JAPANESE automotive giant Toyota Motor and telco company Nippon Telegraph and Telephone Corporation (NTT) have announced they will collaborate to research innovations related to connected cars.
They will be developing technology that will allow in-car passengers to access the Internet while on the move, and aim to base their innovations on 5G connections.
After driverless cars, connected cars appear to be the next frontier in automotive technology. Connected cars are vehicles equipped with Internet access and a wireless local area network, allowing passengers both inside and outside the car to connect various devices.
According to Nikkei, wireless connectivity is a crucial step in the development of safer self-driving vehicles, and will actually help companies quickly move on to mass production and commercialization.
The research into connected cars is a Smart Society initiative, aimed at using technology to untangle the various problems caused by urbanization, such as congestion, extreme pollution and logistics.
— Dean Kawamura (@El_Deano) March 23, 2017
Though there are few details on the nitty-gritty, a field trial is slated to happen in 2018. Toyota and NTT will work together to set up big data analytics and artificial intelligence frameworks that will be integrated with the vehicles. The entire system will be managed and supported by an IT and data center armed with state-of-the-art infrastructure and equipment that will parse large quantities of collected data.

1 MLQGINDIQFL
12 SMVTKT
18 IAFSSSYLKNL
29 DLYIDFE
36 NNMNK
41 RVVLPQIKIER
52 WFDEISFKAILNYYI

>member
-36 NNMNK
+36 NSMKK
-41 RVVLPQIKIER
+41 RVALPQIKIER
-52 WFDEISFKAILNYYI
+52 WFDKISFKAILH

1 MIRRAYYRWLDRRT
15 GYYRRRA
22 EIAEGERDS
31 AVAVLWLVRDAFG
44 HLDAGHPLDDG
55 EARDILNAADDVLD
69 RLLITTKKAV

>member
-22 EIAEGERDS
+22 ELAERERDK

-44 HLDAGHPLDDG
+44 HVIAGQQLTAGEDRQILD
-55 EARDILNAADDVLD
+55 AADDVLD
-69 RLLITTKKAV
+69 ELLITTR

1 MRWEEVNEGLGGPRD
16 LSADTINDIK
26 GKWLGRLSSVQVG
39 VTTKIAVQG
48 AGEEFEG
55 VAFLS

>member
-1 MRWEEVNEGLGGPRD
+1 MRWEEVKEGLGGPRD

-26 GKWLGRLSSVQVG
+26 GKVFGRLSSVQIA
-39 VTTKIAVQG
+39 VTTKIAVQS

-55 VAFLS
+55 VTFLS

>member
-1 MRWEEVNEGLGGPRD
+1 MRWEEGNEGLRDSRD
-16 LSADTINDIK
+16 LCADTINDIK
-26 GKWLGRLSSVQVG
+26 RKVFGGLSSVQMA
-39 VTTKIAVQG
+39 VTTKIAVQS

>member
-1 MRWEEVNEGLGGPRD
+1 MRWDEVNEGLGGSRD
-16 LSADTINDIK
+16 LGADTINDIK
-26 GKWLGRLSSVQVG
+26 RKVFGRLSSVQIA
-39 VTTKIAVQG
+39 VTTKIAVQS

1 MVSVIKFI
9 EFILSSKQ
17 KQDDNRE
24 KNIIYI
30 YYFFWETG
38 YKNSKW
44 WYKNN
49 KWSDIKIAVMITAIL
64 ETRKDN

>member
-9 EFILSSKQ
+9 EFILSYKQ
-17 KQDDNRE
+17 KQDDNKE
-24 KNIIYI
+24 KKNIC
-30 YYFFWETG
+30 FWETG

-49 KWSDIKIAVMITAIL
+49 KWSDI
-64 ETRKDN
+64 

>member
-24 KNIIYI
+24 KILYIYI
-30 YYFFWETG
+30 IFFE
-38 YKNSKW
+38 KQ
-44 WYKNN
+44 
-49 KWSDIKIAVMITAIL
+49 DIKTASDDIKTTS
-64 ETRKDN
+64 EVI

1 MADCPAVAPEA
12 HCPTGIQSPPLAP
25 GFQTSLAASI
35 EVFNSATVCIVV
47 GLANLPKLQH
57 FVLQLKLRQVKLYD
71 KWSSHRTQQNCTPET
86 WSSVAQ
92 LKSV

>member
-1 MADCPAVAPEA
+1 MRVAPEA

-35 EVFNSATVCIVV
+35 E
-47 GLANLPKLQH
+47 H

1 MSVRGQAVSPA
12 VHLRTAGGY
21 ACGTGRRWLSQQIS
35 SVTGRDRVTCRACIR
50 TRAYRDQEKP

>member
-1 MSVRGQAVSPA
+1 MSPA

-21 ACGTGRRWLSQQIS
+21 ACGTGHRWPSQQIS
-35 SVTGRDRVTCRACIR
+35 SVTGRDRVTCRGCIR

The partnership will be largely focused on preparing the cars for global scaling, but will also look into other areas such as the development of IoT products and improving safety standards for vehicles. NTT hopes to give itself a presence within the automotive world of Japan, which is mostly dominated by Toyota and Honda.
Roles and responsibilities within the partnership are divided on each company’s strength.
Toyota released a press statement detailing the division of labor within the marriage of the two companies. Toyota will take on the responsibility for developing and researching an ICT platform that will support all connected cars and the big data infrastructure. That information will be parsed by NTT, who will also focus on scaling globally and provide the necessary artificial intelligence systems.
NTT Group will leverage on its Data Corporation arm which will accumulate the data collected by Toyota and generate them into insights and analytics that can be used to improve the performance of the cars.
Th 5G system was the obvious choice, as it represents next-generation Internet connectivity speeds that are ten times faster. NTT Docomo – NTT’s mobile arm – and Toyota will investigate and endorse the application of 5G mobile communications services as a standard automotive connective platform.
Though the relationship between the telecommunications provider and Toyota should prove to be fruitful, this is not Toyota’s first rodeo with connected cars. The company is currently partnered with another local telco, KDDI, to work on 4G-connected cars. Either way, the future of transportation looks more connected than ever.